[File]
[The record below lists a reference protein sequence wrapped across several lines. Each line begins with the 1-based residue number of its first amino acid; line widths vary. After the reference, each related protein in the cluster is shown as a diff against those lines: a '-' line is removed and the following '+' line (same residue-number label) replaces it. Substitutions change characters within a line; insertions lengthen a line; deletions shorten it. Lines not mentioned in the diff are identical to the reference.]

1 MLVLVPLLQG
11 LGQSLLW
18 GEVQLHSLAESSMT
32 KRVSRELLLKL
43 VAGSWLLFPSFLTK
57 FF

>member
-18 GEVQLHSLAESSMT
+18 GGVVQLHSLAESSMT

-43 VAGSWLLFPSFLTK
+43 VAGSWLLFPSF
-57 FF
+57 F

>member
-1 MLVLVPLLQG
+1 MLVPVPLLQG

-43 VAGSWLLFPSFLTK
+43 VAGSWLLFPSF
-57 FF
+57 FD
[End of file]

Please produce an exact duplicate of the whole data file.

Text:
[The record below lists a reference protein sequence wrapped across several lines. Each line begins with the 1-based residue number of its first amino acid; line widths vary. After the reference, each related protein in the cluster is shown as a diff against those lines: a '-' line is removed and the following '+' line (same residue-number label) replaces it. Substitutions change characters within a line; insertions lengthen a line; deletions shorten it. Lines not mentioned in the diff are identical to the reference.]

1 MLVLVPLLQG
11 LGQSLLW
18 GEVQLHSLAESSMT
32 KRVSRELLLKL
43 VAGSWLLFPSFLTK
57 FF

>member
-18 GEVQLHSLAESSMT
+18 GGVVQLHSLAESSMT

-43 VAGSWLLFPSFLTK
+43 VAGSWLLFPSF
-57 FF
+57 F

>member
-1 MLVLVPLLQG
+1 MLVPVPLLQG

-43 VAGSWLLFPSFLTK
+43 VAGSWLLFPSF
-57 FF
+57 FD